updad, your father is also right grammatically.
    and my degree is from URI.

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  • June 16, 2012 at 10:55 am
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    I have rented in U.P. for 13 years. I came for the safety, the beauty and the schools. I consider myself blessed to have lived here all these years.

    As for renting, there are some good places to live. I have lived in six places, the last for about five months. I would move every few years as I found a place open that was bigger or closer to the high school.

    Two of the places were pretty good.

    One place had toxic levels of hidden mold. I feel badly for the people who move in behind me.

    One place had hoarders on two sides of me…something I did not realize until I had signed the lease for one year. This same place also had a heavy drug user who lived above me and used to beat his girlfriend up. I called the cops and she moved out the next day. He stayed even though he was not on the lease. Even when they turned his water off,he stayed and washed his dishes in the back yard. Pot smoke would drift down. He played an electric guitar at all times of the day and night. It was awful. That place had a pipe burst late at night. The mgmt said they’d send someone out the next day as water flooded my place.

    One duplex on Normandy was really nice looking except that the bathroom ceiling fell in and exposed rotted beams. A swarm of what I believe to be termites came out of the ceiling. I could actually see into the unit above me. The landlord told that tenant above me not to use that bathroom until it could be fixed. The wood was so rotted, they might fall through. Well, different contractors came out and they refused to fix the hole in the bathroom ceiling because the landlord just had the water leak fixed and wanted to seal up the ceiling leaving the wood rotted beyond imagination. The guy said this is so unsafe. I won’t fix this. So, the landlord had someone else who had less integrity come fix the ceiling.

    I complained to him that someone could fall through the ceiling and their was water damage. He didn’t care. He said I could move out and I did. I drive by that place on Normandy and wonder who lives there now and if the ceiling has ever caved in on them.

    The place I live now looked like a dream. Except it had water leaks, roaches and burglar bars. The owner says roaches are normal for Texas and the burglar bars are up to code. I said, not for the bedroom. I told them I had lived in Texas almost 50 years and I know what normal levels of roaches are. He said I could pay to have the burglar bars removed and then have them put back on when I move out. I’m looking for another place.

    Bottom Line, places can look great from the outside but one never knows what the neighbors are like or if water pours in when it rains or if roaches come in mass at night. I also wonder how many PCP are living in apartments with hidden mold. It impacted my health dramatically causing asthma, sinus issues and three autoimmune diseases. It took my 80 year old parents to figure it out, test for mold and find the source of my diseases that almost disabled me for life.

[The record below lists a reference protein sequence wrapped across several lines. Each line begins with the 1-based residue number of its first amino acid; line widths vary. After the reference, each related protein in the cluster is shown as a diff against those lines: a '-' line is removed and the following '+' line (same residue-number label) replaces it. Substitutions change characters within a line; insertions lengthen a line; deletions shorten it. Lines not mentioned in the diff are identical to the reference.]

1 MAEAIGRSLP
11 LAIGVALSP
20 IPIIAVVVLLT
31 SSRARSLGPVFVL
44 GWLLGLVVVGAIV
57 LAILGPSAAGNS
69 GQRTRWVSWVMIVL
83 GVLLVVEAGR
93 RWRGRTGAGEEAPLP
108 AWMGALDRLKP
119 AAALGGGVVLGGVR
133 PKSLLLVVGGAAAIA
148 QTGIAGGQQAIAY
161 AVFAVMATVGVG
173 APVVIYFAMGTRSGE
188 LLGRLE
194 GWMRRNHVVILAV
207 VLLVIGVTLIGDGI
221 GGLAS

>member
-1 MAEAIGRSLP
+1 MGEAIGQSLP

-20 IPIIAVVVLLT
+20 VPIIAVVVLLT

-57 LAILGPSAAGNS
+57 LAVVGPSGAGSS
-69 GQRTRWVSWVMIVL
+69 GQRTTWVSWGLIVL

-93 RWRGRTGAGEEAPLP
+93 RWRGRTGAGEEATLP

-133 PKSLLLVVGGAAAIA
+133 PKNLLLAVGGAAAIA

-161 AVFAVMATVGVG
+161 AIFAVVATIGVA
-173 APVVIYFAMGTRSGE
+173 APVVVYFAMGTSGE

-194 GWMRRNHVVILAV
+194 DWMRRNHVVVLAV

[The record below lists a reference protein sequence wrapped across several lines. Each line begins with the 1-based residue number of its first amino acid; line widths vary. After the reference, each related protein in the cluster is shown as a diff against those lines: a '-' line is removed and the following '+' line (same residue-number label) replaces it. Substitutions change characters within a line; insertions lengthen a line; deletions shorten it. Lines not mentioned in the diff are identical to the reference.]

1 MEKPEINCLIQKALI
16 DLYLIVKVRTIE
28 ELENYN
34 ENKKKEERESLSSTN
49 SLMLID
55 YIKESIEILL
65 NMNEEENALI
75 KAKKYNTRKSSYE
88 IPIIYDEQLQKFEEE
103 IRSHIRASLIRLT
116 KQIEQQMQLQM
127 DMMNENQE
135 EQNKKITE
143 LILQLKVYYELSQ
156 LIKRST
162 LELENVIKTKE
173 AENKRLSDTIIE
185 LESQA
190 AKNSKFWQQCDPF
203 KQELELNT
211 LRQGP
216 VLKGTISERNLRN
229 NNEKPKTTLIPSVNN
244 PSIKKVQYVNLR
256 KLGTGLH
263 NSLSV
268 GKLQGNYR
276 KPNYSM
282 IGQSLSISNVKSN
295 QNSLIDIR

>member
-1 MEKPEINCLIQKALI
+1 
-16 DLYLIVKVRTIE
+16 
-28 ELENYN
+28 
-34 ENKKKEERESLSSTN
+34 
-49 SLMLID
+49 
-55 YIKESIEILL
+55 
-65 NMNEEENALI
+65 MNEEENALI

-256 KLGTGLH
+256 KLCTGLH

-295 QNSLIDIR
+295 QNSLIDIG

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  • June 16, 2012 at 11:01 am
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    Your post is hilarious. And as a marketer, I know I’m required to represent my product honestly. And they haven’t here. Stock photos (unless they’re public domain) and more expensive than borrowing your dad’s camera and taking photos to use in the ad. I wouldn’t want to live with round-the-clock partiers but, until you move to Edgemere, that might be the rental client of today. Good luck!

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  • June 17, 2012 at 11:42 am
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    Pete, Go Rams! (Except for Lamar Odom!)

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  • June 17, 2012 at 11:12 pm
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    @Parkie, where was the place with all the mold? Near Preston and Lovers? Because I lived in a complex over there and went through the same thing. The maintenance guy would come over and just paint over it, rather than attempt to replace any drywall.

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  • July 27, 2012 at 7:23 pm
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    Your blog is quite funny. I agree with what you said. People who want to sell something try to hype things up a bit (or a lot in this case) just to make sure they’d sell. They forgot that some people, like you and me, would double check their claims.

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  • August 30, 2012 at 7:26 am
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    Stop lying to potential tenants because they will eventually know the truth and might leave you hanging. It’s best to establish a good and honest relationship with them.

    Reply